Kubrick personally aided in modifying the Steadicam's video transmission technology. Brown states his own abilities to operate the Steadicam were refined by working on Kubrick's film. For this film, Brown developed a two-handed technique, which enabled him to maintain the camera at one height while panning and tilting the camera. In addition to tracking shots from behind, the Steadicam enabled shooting in constricted rooms without flying out walls, or backing the camera into doors. Brown notes that:

One of the most talked-about shots in the picture is the eerie tracking sequence which follows Danny as he pedals at high speed through corridor after corridor on his plastic Big Wheel tricycle. The soundtrack explodes with noise when the wheel is on wooden flooring and is abruptly silent as it crosses over carpet. We needed to have the lens just a few inches from the floor and to travel rapidly just behind or ahead of the bike.
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This required the Steadicam to be on a special mount modeled on a wheelchair in which the operator sat while pulling a platform with the sound man. The weight of the rig and its occupants proved to be too much for the original tires however, resulting in a blowout one day that almost caused a serious crash. Solid tires were then mounted on the rig. Kubrick also had a highly accurate speedometer mounted on the rig so as to duplicate the exact tempo of a given shot so that Brown could perform take after identical take. Brown also discusses how the scenes in the hedge maze were shot with a Steadicam.

Music and soundtrack

Main article: The Shining (Original Motion Picture Soundtrack)

Home media

The U.S. premiere by ABC on May 6, 1983 started with a placard saying, "TONIGHT’S FILM DEALS WITH THE SUPERNATURAL, AS A POSSESSED MAN ATTEMPTS TO DESTROY HIS FAMILY."[49] With the movie's ambiguities, it is not known how Kubrick felt about or if he agreed with this proclamation. The placard also said that the film was edited for television and warned about the content.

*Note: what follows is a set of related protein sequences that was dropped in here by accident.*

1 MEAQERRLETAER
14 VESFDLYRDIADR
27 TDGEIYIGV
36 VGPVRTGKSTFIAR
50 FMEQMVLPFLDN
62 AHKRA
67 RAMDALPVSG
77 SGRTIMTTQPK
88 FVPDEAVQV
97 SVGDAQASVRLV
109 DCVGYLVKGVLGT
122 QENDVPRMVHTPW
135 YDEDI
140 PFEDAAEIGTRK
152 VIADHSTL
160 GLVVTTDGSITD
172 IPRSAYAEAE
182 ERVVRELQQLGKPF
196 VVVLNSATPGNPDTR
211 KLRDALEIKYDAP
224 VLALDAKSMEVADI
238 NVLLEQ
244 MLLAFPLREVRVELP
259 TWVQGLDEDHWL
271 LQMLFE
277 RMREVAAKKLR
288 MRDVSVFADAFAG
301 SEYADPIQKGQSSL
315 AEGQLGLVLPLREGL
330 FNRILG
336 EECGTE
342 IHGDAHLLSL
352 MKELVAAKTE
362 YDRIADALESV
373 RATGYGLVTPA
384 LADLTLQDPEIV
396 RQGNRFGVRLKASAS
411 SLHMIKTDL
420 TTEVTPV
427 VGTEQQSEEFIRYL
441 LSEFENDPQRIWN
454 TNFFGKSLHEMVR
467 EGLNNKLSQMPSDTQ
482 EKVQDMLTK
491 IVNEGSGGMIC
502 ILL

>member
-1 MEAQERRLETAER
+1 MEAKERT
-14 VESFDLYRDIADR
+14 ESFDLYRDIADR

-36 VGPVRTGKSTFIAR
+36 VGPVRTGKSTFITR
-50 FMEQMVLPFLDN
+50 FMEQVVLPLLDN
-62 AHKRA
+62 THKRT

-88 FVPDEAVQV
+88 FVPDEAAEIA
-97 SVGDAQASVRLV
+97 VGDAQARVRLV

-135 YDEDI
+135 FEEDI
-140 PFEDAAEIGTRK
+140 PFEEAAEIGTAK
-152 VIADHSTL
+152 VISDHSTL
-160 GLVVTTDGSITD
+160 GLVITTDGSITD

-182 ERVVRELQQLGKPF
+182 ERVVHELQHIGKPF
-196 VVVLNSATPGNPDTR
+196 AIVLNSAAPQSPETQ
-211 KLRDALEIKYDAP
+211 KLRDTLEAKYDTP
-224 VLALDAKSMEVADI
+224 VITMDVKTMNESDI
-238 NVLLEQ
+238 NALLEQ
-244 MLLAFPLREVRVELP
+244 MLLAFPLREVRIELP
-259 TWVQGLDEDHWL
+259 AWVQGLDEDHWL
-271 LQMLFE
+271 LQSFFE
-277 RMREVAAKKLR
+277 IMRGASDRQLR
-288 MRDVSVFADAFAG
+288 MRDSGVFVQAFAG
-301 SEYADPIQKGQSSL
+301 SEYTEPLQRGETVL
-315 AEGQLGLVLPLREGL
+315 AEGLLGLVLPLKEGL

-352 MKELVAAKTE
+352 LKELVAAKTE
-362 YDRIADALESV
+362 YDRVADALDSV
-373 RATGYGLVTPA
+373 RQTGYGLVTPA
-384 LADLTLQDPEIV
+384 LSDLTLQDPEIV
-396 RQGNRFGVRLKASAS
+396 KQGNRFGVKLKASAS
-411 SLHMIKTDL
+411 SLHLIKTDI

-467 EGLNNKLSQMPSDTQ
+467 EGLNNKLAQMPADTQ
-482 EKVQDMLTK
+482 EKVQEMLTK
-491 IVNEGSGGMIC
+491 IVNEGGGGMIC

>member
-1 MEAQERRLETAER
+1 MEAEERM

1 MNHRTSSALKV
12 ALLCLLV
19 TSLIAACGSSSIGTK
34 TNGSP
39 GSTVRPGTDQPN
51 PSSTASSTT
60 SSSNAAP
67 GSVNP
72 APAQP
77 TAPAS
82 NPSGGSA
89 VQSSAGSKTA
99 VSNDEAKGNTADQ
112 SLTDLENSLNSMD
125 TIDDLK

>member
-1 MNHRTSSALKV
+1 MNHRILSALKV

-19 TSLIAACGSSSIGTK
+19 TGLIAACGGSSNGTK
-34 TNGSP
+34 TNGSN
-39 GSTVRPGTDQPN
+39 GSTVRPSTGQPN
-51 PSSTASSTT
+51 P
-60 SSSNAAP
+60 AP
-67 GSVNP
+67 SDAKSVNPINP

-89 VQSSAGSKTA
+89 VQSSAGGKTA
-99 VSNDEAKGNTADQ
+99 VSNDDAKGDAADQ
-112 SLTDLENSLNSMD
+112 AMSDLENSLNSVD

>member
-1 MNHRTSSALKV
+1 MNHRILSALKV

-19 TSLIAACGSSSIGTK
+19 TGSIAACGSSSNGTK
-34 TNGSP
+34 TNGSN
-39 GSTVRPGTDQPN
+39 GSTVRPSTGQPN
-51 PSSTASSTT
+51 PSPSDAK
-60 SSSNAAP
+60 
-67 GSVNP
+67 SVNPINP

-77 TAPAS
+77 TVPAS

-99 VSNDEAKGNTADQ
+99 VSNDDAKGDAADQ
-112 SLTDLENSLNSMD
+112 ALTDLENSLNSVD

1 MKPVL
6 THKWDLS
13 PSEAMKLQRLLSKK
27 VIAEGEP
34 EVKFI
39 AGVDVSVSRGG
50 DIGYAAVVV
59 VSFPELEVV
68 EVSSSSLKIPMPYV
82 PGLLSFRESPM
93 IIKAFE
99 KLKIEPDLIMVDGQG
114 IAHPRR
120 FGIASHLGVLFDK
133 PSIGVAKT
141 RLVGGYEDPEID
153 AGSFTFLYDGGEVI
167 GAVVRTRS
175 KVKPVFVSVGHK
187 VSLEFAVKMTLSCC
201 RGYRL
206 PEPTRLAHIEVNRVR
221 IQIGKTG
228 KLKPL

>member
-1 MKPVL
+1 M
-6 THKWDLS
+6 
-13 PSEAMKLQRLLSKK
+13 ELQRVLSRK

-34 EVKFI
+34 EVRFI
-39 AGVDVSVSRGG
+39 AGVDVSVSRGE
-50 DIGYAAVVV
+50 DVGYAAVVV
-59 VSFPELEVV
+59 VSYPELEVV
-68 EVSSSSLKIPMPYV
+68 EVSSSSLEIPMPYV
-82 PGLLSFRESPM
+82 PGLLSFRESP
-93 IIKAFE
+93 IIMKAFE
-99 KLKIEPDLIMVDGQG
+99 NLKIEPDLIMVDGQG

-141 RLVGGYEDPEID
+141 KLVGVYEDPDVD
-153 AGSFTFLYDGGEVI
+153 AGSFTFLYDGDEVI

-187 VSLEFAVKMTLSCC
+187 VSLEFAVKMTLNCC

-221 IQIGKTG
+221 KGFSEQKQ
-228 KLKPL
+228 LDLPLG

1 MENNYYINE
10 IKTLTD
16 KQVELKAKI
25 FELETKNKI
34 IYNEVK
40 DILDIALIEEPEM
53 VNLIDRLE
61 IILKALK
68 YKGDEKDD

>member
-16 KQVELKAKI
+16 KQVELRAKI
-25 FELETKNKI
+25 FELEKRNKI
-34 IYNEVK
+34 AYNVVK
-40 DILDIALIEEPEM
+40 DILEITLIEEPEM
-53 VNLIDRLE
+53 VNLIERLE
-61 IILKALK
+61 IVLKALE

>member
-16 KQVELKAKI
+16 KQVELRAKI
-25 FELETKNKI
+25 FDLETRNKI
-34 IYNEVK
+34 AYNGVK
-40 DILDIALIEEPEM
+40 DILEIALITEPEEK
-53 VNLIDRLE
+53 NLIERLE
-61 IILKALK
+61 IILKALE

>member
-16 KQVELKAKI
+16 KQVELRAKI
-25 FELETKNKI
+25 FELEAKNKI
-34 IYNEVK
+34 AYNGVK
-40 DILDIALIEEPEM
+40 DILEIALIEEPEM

The U.S. region 1 DVD of the film is the longer (144 minute) edit of the film. The European (including UK) region 2 DVD is the shorter (119 minute) version. On British television, the short version played on Channel 4 once and on Sky Movies numerous times in the mid-nineties. All other screenings, before and since these, have been on either ITV or ITV4 and have been the longer U.S. edit. The German DVD shows the short version, as seen in German television screenings.

In accordance with stipulations contained in Kubrick's will, DVD releases show the film in open matte (i.e., with more picture content visible than in movie theaters). The scene in which Wendy discovers her husband's work (consisting only of a simple proverb: "all work and no play makes Jack a dull boy" repeatedly typed on numerous pages) was shot with different proverbs in at least five languages (English, French, Spanish, Italian and German). Nevertheless, most DVD releases show the English version, disregarding the dub language.

DVDs in both regions contain a candid fly-on-the-wall 33-minute documentary made by Kubrick's daughter Vivian (who was 17 when she filmed it) entitled Making The Shining, originally shown on British television in 1980. She also provided an audio commentary track about her documentary for its DVD release. It appears even on pre-2007 editions of The Shining on DVD, although most DVDs of Kubrick films before then were devoid of documentaries or audio commentaries. It has some candid interviews and very private moments caught on set, such as arguments with cast and director, moments of a no-nonsense Kubrick directing his actors, Scatman Crothers being overwhelmed with emotion during his interview, Shelley Duvall collapsing from exhaustion on the set, and Jack Nicholson enjoying playing up to the behind-the-scenes camera.

The movie was released on Blu-ray for the first time in 2007, with all the exact same special features as the DVD release. This release also marks the first time the film was shown in a widescreen presentation for home media, close to what was seen in theaters originally back in 1980. It also features remastered audio in 5.1 surround sound from the original mono soundtrack.

Awards and nominations

Award Subject Nominee Result
Razzie Award Worst Actress Shelley Duvall Nominated
Worst Director Stanley Kubrick
Saturn Award Best Director
Best Supporting Actor Scatman Crothers Won
Best Horror Film Nominated
Best Music Wendy Carlos
Rachel Elkind

Gallery

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Trivia

Differences in the 1977 novel